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It started out like any ordinary business school lecture. Jack McCarthy, professor of organisational behaviour at Boston University’s School of Management, talked about the dynamics of high-performing teams using jazz musicians as an example. “In jazz, there are chords and notes but the performance requires improvisation: the musicians play off each other and play off the audience.
“That’s a metaphor for the work we do today in organisations. Yes, there are structures for how we get things done but to truly be creative and extend ourselves in business today, we need to build from and with others in the ways that jazz musicians do.”
Some students nodded along. Others yawned. Then the house lights went down and the gigantic screen on the stage rose to reveal a five-member jazz band. The student-led band played a lively 10-minute set that includes riffs on the classic “Take Five”, originally performed by the Dave Brubeck Quartet.
“After the show, the musicians talked to the students about teamwork, creativity and shared leadership – what happens when different people step forward to lead [or do a solo] at different times,” says Prof McCarthy. “In listening to and watching creative people like jazz musicians, students saw these lessons more clearly, as they are essential elements of the way they work.”
The course, which Prof McCarthy has taught for six years, includes shows by a cappella singers, dance troupes and orchestras. It examines the team aspect of the performances as well as the content of the art. In one class, for instance, students watch a play by Shakespeare and then with the cast discuss the nature of trust, leadership and power.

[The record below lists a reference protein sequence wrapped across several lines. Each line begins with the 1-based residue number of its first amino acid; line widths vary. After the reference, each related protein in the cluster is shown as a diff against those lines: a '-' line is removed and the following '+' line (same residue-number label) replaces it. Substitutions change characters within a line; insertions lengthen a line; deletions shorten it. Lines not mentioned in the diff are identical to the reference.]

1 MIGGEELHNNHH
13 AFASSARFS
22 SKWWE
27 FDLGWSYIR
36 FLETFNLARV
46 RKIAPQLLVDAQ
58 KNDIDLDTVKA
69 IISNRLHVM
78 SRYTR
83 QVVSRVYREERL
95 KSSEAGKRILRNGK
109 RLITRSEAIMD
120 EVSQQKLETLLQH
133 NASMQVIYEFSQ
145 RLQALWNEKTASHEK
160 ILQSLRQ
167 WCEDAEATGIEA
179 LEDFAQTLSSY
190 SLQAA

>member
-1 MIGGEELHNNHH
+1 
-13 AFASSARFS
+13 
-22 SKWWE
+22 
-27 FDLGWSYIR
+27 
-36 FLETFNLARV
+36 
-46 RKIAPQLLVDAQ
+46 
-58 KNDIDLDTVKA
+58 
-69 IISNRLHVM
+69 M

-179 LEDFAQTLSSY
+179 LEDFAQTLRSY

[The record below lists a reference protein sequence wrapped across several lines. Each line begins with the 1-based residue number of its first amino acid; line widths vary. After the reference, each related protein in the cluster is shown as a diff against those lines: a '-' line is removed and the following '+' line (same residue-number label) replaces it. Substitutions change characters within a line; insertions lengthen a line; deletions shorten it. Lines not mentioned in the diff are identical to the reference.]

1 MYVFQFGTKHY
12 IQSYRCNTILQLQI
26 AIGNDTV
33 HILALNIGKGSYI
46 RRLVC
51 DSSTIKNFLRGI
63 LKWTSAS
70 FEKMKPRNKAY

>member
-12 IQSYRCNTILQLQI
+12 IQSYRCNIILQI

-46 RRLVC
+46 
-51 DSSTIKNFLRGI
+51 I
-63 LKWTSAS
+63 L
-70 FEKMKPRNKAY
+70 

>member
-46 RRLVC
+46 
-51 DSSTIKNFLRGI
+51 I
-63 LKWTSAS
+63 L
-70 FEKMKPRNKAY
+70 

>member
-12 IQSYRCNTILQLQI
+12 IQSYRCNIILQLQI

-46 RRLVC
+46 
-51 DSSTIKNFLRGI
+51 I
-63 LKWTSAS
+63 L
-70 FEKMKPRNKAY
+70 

As business schools worldwide try to cultivate more creative thinking and better teamwork in their MBA students, some are integrating performing and visual arts into their programmes. “There is absolutely increased interest in using the arts as a teaching tool,” says Robert Sullivan, chairman of the board of directors at the AACSB, the industry body.
“Schools and recruiters have a greater appreciation for the fact that it’s not just technical skills that are needed [to succeed in business]. You need to be creative. You need the ability to get your point across, to sell ideas and to get people to buy into them. This is true for any type of leader in any type of industry.”
Combining the arts with business education is not a new idea. Prof Sullivan, dean at Rady School of Management at UC San Diego, recalls that he introduced an acting course when he was dean at Carnegie Mellon’s business school more than two decades ago. “It was a class that helped students get comfortable in their skin. We wanted them to learn how to manage their nervousness, how to communicate and get people engaged.”
The extent to which schools have embraced the arts varies. Some, such as UC San Diego and Carnegie Mellon’s Tepper School of Business, offer elective drama courses to help students develop their listening and public speaking abilities, while others such as BU have formed partnerships with campus arts groups for performance and interdisciplinary learning opportunities. Meanwhile Desautels Faculty of Management at McGill University and IEDC Bled School of Management blend instruction in management with aspects of art and music.
Whatever the approach, the schools have a similar ambition: to improve students’ powers of observation, help them understand the role that empathy plays in business and make them comfortable with the creative process.
“The methodologies of the artistic process – a comfort with ambiguity, an ability to execute a vision and to merge that vision with critique – are skills that go beyond the fine arts,” says Anthony Kolenic, executive director of the Alliance for the Arts in Research Universities at the University of Michigan.